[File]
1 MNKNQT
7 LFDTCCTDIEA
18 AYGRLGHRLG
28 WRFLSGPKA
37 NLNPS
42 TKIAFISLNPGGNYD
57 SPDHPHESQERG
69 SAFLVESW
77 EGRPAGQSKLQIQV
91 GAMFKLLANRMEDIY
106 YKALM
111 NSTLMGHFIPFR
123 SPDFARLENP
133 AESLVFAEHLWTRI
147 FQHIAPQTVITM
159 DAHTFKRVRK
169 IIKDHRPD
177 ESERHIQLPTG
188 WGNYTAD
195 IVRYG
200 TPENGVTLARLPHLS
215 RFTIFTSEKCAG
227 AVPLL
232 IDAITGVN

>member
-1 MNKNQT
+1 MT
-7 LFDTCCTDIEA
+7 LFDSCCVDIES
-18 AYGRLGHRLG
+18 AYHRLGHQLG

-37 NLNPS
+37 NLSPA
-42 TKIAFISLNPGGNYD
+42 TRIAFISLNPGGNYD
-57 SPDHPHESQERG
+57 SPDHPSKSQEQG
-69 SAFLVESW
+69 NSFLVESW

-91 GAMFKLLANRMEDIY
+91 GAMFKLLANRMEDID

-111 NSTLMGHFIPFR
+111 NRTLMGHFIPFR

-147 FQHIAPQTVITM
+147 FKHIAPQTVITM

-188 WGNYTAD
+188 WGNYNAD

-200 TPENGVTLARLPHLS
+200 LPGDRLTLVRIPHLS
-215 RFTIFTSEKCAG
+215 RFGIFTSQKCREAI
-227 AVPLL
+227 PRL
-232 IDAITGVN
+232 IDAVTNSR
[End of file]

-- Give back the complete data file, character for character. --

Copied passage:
1 MNKNQT
7 LFDTCCTDIEA
18 AYGRLGHRLG
28 WRFLSGPKA
37 NLNPS
42 TKIAFISLNPGGNYD
57 SPDHPHESQERG
69 SAFLVESW
77 EGRPAGQSKLQIQV
91 GAMFKLLANRMEDIY
106 YKALM
111 NSTLMGHFIPFR
123 SPDFARLENP
133 AESLVFAEHLWTRI
147 FQHIAPQTVITM
159 DAHTFKRVRK
169 IIKDHRPD
177 ESERHIQLPTG
188 WGNYTAD
195 IVRYG
200 TPENGVTLARLPHLS
215 RFTIFTSEKCAG
227 AVPLL
232 IDAITGVN

>member
-1 MNKNQT
+1 MT
-7 LFDTCCTDIEA
+7 LFDSCCVDIES
-18 AYGRLGHRLG
+18 AYHRLGHQLG

-37 NLNPS
+37 NLSPA
-42 TKIAFISLNPGGNYD
+42 TRIAFISLNPGGNYD
-57 SPDHPHESQERG
+57 SPDHPSKSQEQG
-69 SAFLVESW
+69 NSFLVESW

-91 GAMFKLLANRMEDIY
+91 GAMFKLLANRMEDID

-111 NSTLMGHFIPFR
+111 NRTLMGHFIPFR

-147 FQHIAPQTVITM
+147 FKHIAPQTVITM

-188 WGNYTAD
+188 WGNYNAD

-200 TPENGVTLARLPHLS
+200 LPGDRLTLVRIPHLS
-215 RFTIFTSEKCAG
+215 RFGIFTSQKCREAI
-227 AVPLL
+227 PRL
-232 IDAITGVN
+232 IDAVTNSR